Area firefighters battled a fire at an 1850 cape in Boothbay Harbor for more than two hours Tuesday morning. The house has heavy damage, but the owners and their cat safely exited when the fire started.
John R. Stratton II and Carol G. Stratton, of Vero Beach, Florida, own the cape-style house, according to town records. The house is called Gull Run.
The owners vacated the premises when John Stratton noticed smoke coming from the outside of the house and called 911. The fire started before 8:30 a.m. and had been contained by 11 a.m.
John Stratton had set up a couple of heat lamps on a stepladder about 10-12 inches from the outside of the attic in an attempt to dry out some moisture underneath clapboards he had removed, according to Boothbay Harbor Assistant Fire Chief Glenn Tilton, who identified the lamps as the cause of the fire.
Tilton said that John Stratton had shut the 250-watt heat lamps off the night before the fire and checked the area for signs of heat or smoke. He turned them back on between 5 and 5:30 a.m. Tuesday before noticing smoke before 8:30.
According to Tilton, John Stratton attempted to extinguish the growing blaze with his garden hose, to no avail.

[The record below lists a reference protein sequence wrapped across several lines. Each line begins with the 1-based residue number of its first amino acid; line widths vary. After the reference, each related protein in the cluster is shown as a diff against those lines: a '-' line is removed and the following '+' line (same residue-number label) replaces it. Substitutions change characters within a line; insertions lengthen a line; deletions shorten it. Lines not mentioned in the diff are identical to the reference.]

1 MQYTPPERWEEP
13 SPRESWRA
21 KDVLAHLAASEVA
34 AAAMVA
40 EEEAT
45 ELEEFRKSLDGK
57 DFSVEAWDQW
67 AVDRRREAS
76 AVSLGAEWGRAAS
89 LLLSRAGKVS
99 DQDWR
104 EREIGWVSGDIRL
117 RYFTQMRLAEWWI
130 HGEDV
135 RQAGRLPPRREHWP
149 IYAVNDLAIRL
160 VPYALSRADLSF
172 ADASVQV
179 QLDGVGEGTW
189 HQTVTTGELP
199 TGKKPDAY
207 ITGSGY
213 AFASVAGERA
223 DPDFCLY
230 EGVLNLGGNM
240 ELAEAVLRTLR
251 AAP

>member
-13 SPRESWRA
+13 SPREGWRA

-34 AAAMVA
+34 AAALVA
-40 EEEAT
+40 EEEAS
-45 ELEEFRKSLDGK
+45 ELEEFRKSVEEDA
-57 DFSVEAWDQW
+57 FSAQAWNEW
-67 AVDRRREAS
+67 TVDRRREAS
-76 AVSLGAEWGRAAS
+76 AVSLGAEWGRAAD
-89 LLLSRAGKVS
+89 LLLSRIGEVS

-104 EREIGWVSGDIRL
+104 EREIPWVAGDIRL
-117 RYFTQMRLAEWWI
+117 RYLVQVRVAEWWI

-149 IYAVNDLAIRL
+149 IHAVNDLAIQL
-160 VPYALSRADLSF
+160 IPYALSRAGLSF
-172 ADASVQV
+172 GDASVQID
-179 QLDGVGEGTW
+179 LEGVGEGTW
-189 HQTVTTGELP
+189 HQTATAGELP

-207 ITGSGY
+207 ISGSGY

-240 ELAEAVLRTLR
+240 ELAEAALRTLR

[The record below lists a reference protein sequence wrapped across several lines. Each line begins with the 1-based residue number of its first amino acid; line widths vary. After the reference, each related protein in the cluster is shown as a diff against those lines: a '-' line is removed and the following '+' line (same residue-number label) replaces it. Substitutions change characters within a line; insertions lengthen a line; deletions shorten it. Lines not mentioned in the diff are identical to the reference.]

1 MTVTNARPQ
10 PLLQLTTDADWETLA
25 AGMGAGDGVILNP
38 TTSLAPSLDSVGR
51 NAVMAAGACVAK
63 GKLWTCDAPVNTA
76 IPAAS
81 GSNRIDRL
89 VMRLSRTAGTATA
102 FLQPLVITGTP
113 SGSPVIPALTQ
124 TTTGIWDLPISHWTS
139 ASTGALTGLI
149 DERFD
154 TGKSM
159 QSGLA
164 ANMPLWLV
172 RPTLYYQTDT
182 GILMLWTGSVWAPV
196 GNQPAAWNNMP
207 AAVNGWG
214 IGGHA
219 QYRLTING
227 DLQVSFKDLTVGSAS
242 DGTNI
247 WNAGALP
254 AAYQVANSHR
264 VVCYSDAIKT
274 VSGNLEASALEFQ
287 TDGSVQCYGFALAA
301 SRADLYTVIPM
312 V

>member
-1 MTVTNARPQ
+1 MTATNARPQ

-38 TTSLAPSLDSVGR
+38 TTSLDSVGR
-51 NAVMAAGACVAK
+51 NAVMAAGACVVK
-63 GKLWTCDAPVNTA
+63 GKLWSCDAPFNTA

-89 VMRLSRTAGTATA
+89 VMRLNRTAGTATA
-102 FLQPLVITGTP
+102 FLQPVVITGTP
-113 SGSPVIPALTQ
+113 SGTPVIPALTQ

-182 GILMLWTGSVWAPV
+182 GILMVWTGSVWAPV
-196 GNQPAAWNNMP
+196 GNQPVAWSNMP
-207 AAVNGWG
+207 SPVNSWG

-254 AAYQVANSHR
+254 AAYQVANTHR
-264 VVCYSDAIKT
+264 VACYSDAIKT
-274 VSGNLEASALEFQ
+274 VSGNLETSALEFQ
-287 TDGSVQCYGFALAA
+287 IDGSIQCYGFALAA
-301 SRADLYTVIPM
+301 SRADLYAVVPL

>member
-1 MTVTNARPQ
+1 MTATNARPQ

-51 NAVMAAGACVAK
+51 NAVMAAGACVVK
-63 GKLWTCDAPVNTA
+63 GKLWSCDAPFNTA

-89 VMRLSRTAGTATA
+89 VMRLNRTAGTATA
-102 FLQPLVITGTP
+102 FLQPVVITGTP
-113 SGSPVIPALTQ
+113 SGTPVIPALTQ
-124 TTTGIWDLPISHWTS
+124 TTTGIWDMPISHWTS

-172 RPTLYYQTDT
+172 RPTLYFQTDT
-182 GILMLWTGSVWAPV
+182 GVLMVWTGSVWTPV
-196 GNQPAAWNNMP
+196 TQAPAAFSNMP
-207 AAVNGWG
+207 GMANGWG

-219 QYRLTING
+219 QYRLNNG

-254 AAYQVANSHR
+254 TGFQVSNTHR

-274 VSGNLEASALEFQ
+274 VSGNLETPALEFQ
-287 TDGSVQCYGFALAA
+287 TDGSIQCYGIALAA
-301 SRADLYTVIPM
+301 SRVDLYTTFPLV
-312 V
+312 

Firefighters attacked the flames mostly from the rear of the house, where the fire started.
At one point, a firefighter climbed a ladder leaning against the front of the house and cut a triangular hole underneath the peak of the roof with a chainsaw. He then had a fire hose relayed up to him to attempt to extinguish the blaze from the front.
In a phone conversation Tuesday afternoon, Tilton said the fire department was assisting with the removal of personal items from the house. Earlier, Boothbay Harbor police and firefighters could be seen shuttling large works of art and wall-hangings from the residence.
Tilton said the second floor is mostly burned out and there is a lot of water damage downstairs, adding that the whole house will most likely have to be torn down. He said an insurance adjuster was at the house.
Tilton credited a strong response for allowing firefighters to keep up with the blaze. He said there were about 40-50 firefighters on scene.
“It doesn’t take much to wear these guys out in that heat,” Tilton said.
This article appears through a media partnership with The Lincoln County News.